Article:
Citation: Miller R, Whyte L. 2012. Color Plates, In Polar Microbiology: Life in a Deep Freeze. ASM Press, Washington, DC.
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(Chapter 9) The carbon cycle in permafrost-affected soils. Permafrost-affected soils can be both a source and a sink for CO and CH. Under aerobic conditions soil organic matter is respired to CO, whereas under anaerobic conditions it is decomposed via a sequence of microbial processes to CH. Methane fluxes from anaerobic soil horizons to the atmosphere result from diffusion (slow), ebullition (fast), and plant-mediated transport (bypassing the oxic soil layer). Therefore, the mode of transport determines the amount of methane that is reoxidized by microorganisms in aerobic soil horizons. Photosynthesis may function as an important sink for CO in permafrost environments whereby biomass is produced. In contrast, the consumption of atmospheric methane (negative methane flux) in the upper surface layer of the soils plays only a minor role for the methane budget. The thickness of the arrows reflects the importance of the above processes. (Modified according to Wagner and Liebner [2009].)

Citation: Miller R, Whyte L. 2012. Color Plates, In Polar Microbiology: Life in a Deep Freeze. ASM Press, Washington, DC.
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COLOR PLATE 9

(Chapter 9) Scheme illustrating methanotrophy associated with submerged mosses (MAMO). (a) In the presence of light, methane oxidizers (MOB) associated with the moss plant use O produced via photosynthesis (PS = photosystem) to convert CH into CO. CH derives mainly from methanogenesis within the active layer, but atmospheric CH is also consumed. The CO is directly recycled by the moss through photosynthesis. (b) In the absence of light and when light intensity is low, respectively, MAMO is suppressed through the lack of O, leading to a significant increase of CH emissions at the water-atmosphere boundary. (Modified according to Liebner et al. [2011].)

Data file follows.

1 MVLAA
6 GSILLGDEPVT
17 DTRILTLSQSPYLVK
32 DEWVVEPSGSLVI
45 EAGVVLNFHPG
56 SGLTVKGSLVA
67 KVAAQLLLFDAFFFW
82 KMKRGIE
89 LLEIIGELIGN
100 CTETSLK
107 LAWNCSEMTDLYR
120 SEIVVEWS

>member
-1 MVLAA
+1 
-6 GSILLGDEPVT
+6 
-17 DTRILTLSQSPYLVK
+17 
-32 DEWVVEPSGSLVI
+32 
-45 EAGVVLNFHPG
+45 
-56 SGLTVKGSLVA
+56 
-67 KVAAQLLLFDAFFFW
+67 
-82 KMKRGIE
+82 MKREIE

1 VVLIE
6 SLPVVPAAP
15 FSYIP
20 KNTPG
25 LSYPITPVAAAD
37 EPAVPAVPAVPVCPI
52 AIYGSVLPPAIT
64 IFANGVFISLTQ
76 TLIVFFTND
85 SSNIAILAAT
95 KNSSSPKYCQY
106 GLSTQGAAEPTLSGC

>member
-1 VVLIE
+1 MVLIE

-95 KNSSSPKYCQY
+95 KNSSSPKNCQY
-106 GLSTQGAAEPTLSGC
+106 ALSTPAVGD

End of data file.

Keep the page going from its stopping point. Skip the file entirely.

Citation: Miller R, Whyte L. 2012. Color Plates, In Polar Microbiology: Life in a Deep Freeze. ASM Press, Washington, DC.
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COLOR PLATE 10

(Chapter 13) TOMS project (http://jwocky.gsfc.nasa.gov/eptoms/ep.html) images of stratospheric ozone levels in Antarctica during October to December 2001 showing the reduction in the ozone hole that occurred during this period.

Citation: Miller R, Whyte L. 2012. Color Plates, In Polar Microbiology: Life in a Deep Freeze. ASM Press, Washington, DC.
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COLOR PLATE 11

(Chapter 14) Map showing crater distribution, ground ice, and crustal magnetism on Mars. The suggested target site for deep drilling to search for evidence of ancient life on Mars is the region between 60 and 80°S at 180°W, where the ground is heavily cratered, crustal magnetism is preserved, and ground ice is present. Each green circle represents a crater with a diameter greater than 15 km based on the crater distribution in Barlow (1997). The filled green circles are volcanic craters. The boundary between the smooth northern plains and the cratered southern highlands is shown with a green line. The southern regions of Mars are more heavily cratered and therefore considered to be older. The solid blue lines show the extent of near-surface ground ice as determined by the Odyssey mission (Feldman et al., 2002). Ground ice is present near the surface polarward of these lines. Crater morphology indicates deep ground ice poleward of 30° (Squyres and Carr, 1986), shown here by dark blue lines and arrows. Also shown in this figure is the crustal magnetism discovered by Acuña et al. (1999). The crustal magnetism is shown as red for positive and blue for negative. Full scale is 1,500 nT. The typical strength of Earth's magnetic field at the surface is 50,000 nT. (Reprinted from Smith and McKay [2005] with permission of the publisher.)

Citation: Miller R, Whyte L. 2012. Color Plates, In Polar Microbiology: Life in a Deep Freeze. ASM Press, Washington, DC.